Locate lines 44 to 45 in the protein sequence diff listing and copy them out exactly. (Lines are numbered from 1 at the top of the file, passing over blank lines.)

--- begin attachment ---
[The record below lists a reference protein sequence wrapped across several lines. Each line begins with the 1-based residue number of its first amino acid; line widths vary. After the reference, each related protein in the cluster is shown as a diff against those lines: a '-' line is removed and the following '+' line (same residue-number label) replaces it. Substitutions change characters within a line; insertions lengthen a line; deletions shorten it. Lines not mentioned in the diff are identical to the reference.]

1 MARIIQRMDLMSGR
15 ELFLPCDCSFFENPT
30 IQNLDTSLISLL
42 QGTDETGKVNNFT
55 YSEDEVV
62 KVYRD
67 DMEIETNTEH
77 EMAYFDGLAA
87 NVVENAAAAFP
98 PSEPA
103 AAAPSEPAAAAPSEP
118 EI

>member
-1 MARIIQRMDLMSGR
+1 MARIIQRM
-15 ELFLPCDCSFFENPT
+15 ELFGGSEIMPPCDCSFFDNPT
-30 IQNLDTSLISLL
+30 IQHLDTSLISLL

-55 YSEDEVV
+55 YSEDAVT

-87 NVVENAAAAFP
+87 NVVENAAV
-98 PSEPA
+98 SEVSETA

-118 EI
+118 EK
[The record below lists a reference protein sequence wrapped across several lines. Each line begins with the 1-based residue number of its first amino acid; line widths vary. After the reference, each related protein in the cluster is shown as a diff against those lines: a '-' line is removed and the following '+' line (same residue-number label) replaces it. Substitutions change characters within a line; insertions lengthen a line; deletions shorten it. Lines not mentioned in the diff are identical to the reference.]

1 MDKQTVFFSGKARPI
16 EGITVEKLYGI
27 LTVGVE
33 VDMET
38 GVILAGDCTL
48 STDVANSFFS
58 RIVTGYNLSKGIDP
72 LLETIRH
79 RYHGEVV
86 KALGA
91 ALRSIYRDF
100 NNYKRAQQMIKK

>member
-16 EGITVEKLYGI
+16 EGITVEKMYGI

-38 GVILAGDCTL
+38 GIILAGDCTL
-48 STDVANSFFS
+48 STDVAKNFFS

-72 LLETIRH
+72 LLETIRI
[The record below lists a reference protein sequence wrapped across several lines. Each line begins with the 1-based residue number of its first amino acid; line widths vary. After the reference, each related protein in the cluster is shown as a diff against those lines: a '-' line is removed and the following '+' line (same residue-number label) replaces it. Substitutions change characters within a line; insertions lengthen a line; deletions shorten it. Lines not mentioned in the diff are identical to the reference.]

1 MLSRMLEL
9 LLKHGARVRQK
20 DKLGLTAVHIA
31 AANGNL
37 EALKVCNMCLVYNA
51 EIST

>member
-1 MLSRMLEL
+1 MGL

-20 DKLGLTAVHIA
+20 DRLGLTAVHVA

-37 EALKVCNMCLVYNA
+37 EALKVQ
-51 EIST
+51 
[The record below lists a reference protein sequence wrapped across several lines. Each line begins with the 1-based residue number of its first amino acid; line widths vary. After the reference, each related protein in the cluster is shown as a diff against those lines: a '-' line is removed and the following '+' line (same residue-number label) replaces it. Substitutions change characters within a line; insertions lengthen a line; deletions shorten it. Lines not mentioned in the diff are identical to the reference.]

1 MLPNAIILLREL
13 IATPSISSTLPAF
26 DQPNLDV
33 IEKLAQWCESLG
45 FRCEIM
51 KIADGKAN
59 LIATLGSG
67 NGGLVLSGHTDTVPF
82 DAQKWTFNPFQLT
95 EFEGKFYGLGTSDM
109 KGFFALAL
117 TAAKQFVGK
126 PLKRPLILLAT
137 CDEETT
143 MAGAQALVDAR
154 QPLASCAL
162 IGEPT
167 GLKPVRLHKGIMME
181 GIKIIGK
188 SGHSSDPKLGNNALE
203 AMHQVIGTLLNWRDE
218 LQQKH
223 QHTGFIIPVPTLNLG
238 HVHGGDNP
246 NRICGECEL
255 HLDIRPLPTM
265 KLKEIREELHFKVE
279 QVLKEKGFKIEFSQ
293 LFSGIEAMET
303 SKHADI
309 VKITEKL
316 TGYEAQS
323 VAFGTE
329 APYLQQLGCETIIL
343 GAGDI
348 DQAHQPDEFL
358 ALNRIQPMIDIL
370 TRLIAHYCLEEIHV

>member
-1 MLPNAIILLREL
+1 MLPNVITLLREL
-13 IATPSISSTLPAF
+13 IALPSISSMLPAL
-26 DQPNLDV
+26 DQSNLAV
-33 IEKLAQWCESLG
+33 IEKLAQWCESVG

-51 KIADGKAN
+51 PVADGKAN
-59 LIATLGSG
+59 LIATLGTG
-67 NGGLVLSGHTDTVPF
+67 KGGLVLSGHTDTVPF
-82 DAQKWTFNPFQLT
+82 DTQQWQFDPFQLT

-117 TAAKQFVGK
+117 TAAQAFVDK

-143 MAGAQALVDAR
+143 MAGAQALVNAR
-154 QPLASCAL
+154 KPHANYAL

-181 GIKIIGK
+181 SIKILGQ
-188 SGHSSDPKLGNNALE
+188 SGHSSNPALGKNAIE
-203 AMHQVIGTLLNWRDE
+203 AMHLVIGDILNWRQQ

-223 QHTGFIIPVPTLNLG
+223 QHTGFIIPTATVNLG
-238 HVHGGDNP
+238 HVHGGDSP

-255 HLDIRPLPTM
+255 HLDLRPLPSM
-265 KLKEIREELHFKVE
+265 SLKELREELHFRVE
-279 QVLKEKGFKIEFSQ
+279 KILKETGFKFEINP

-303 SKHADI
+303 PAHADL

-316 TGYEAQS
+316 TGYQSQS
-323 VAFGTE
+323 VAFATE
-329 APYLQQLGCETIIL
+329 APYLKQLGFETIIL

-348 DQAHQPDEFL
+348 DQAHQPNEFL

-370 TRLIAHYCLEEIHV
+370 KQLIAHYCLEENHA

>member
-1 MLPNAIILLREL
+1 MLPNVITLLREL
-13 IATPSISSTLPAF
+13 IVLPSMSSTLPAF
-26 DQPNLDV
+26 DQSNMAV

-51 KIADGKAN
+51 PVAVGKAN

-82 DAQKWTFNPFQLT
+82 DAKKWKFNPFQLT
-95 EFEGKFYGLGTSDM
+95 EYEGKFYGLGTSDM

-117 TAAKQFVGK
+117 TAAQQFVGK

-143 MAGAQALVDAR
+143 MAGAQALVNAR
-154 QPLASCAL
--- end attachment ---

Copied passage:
+16 EGITVEKMYGI

-38 GVILAGDCTL